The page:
When a fire like the Goodwin Fire blows up, ground crews need all the resources they can get and oftentimes, that means air crews.
12 News headed out to the Gateway air tanker base in Mesa to get a closer look at the operations.
“We lovingly call this tanker, we call him Big Juicy,” said Chris Price, assistant tanker base manager. “He goes out there and does a lot of good work for us.”
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Out at Gateway’s air tanker base, 3 DC-10s play a crucial role in the fire fight.
“They’re getting loaded up and ready to go back to the Goodwin Fire,” he said.
Price says by late afternoon Thursday, crews had already dumped 100,000 gallons of retardant on the fire. The base has gone through so much retardant on fires around the region this year, the base just broke a record at 1 million gallons. Typically, they tally between 500,000 and 800,000 for the entire year.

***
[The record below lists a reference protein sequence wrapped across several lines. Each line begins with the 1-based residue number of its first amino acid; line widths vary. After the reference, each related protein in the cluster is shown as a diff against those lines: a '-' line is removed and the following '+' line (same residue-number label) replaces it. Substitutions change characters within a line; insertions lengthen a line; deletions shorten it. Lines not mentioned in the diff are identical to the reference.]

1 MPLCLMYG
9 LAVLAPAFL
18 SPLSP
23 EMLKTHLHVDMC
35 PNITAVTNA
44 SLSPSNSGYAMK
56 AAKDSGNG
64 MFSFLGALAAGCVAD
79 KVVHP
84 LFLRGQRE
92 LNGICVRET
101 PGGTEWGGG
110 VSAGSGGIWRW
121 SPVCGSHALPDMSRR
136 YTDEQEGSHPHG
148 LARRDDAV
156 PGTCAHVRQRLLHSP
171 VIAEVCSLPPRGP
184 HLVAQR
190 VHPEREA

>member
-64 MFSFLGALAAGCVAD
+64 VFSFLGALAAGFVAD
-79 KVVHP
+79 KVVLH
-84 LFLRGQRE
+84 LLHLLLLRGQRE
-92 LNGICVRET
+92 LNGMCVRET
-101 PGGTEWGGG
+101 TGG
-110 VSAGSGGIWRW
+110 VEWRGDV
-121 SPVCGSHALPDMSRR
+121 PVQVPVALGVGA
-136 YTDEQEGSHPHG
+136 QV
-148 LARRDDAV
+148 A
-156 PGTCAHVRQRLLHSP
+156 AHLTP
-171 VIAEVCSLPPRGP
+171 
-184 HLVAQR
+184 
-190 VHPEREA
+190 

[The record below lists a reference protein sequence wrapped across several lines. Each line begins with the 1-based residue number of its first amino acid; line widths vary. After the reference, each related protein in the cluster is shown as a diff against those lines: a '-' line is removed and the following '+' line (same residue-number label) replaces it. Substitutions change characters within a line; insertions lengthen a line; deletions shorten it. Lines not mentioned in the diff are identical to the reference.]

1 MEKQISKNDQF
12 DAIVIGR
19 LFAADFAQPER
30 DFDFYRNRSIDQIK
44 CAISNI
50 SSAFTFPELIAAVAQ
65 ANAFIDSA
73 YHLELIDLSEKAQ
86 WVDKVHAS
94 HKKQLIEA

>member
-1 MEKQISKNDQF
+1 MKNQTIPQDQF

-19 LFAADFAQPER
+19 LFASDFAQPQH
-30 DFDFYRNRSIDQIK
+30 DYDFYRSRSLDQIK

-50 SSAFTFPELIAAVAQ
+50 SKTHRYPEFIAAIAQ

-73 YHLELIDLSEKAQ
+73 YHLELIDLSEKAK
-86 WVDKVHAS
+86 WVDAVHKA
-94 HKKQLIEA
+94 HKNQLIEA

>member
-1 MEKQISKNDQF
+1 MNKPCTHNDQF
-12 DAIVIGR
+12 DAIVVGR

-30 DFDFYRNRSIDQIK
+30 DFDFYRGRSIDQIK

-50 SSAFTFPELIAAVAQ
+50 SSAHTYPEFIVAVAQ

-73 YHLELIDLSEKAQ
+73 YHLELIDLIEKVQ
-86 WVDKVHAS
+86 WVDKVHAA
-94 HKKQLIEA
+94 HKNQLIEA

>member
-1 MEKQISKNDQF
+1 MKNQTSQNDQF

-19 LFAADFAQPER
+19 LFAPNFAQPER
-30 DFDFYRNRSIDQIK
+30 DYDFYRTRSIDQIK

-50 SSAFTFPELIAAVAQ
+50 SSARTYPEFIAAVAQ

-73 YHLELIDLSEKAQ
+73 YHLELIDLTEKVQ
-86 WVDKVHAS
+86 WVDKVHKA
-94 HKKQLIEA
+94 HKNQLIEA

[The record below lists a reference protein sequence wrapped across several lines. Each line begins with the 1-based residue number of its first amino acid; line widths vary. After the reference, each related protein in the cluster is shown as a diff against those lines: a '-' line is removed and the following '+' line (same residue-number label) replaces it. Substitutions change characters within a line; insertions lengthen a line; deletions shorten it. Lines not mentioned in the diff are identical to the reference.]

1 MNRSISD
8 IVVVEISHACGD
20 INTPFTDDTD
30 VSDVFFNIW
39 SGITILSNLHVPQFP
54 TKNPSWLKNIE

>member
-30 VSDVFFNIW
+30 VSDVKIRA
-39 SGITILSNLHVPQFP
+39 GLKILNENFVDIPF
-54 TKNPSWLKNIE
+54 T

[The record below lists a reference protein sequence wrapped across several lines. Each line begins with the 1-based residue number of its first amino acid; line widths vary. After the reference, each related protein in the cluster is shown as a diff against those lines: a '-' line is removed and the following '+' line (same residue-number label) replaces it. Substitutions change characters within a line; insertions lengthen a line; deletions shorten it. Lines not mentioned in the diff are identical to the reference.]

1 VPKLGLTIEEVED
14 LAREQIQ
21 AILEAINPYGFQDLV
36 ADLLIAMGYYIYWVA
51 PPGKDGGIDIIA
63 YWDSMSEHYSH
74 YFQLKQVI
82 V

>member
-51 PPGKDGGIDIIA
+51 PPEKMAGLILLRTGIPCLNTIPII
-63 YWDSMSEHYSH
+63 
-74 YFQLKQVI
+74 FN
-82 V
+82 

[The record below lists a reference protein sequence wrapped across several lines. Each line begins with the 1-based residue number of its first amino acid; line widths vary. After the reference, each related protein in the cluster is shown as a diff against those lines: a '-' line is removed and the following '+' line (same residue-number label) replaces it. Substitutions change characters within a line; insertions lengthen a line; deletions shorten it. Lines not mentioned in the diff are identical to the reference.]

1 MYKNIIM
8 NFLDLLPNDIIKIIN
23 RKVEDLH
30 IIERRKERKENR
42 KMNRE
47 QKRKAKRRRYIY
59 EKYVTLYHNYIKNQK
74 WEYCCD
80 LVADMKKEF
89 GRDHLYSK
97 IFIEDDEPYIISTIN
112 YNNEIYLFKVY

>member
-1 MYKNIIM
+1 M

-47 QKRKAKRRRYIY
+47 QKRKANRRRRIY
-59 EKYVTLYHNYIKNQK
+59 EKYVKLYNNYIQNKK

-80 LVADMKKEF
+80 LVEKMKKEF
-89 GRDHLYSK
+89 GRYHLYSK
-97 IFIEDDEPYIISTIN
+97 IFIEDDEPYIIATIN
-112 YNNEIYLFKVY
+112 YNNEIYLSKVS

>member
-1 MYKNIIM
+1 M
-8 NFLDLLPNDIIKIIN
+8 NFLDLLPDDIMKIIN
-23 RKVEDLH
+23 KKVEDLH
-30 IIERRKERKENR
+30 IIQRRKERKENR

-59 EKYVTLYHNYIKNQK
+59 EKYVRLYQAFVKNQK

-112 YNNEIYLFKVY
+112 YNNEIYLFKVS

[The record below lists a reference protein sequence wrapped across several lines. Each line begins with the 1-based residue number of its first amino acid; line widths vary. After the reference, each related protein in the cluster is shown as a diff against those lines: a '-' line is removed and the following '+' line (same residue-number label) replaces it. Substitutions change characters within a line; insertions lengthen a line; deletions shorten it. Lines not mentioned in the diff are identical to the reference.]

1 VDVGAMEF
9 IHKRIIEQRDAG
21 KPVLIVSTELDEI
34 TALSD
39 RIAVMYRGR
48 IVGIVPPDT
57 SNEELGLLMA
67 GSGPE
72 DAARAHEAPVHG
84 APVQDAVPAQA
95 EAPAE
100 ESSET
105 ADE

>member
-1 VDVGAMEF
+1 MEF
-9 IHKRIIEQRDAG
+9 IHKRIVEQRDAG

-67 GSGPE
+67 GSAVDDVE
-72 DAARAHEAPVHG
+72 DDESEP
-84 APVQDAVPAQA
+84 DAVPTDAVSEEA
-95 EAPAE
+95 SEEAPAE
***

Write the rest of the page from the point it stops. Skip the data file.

“This early in the game, is pretty impressive,” said Price. “We’ll see if we can hit 2 million.”
From the time the air tanker hits the tarmac, it takes about 30 minutes for them to reload the retardant.
As soon as the tankers taxi in, crews put the tankers in chalk blocks and run the hoses out.
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“It is a lot of work and it takes a lot of moving parts,” he said.
Each tanker has three separate tanks. Once loaded with 11,000 gallons of retardant, it takes the pilots about 25 minutes to fly to the fire. From about 300-500 feet above the ground, they drop it over the flames.
“It’s got a bonding agent … that helps stick to the foliage,” said Price.
The retardant is made of water, iron oxide, a gumming agent, salt and coloring.
“It retards the fire long enough to get those guys on the ground into the fire, into those areas,” he said. “Public and firefighter safety is number one for us … secondary part is trying to save property.”